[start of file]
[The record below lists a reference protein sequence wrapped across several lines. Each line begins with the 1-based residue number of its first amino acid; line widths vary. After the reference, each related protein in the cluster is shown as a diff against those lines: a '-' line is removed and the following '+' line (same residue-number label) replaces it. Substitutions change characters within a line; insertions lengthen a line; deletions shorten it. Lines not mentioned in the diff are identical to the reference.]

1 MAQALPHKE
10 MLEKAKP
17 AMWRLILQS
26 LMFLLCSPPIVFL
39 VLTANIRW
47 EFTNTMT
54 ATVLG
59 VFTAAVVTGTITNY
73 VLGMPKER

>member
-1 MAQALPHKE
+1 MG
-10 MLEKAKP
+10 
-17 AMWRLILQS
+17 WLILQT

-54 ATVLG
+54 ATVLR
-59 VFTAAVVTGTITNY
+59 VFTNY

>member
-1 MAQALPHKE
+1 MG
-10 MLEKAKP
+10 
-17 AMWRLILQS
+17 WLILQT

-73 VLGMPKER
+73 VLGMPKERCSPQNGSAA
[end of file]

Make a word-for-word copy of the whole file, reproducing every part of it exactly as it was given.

[The record below lists a reference protein sequence wrapped across several lines. Each line begins with the 1-based residue number of its first amino acid; line widths vary. After the reference, each related protein in the cluster is shown as a diff against those lines: a '-' line is removed and the following '+' line (same residue-number label) replaces it. Substitutions change characters within a line; insertions lengthen a line; deletions shorten it. Lines not mentioned in the diff are identical to the reference.]

1 MAQALPHKE
10 MLEKAKP
17 AMWRLILQS
26 LMFLLCSPPIVFL
39 VLTANIRW
47 EFTNTMT
54 ATVLG
59 VFTAAVVTGTITNY
73 VLGMPKER

>member
-1 MAQALPHKE
+1 MG
-10 MLEKAKP
+10 
-17 AMWRLILQS
+17 WLILQT

-54 ATVLG
+54 ATVLR
-59 VFTAAVVTGTITNY
+59 VFTNY

>member
-1 MAQALPHKE
+1 MG
-10 MLEKAKP
+10 
-17 AMWRLILQS
+17 WLILQT

-73 VLGMPKER
+73 VLGMPKERCSPQNGSAA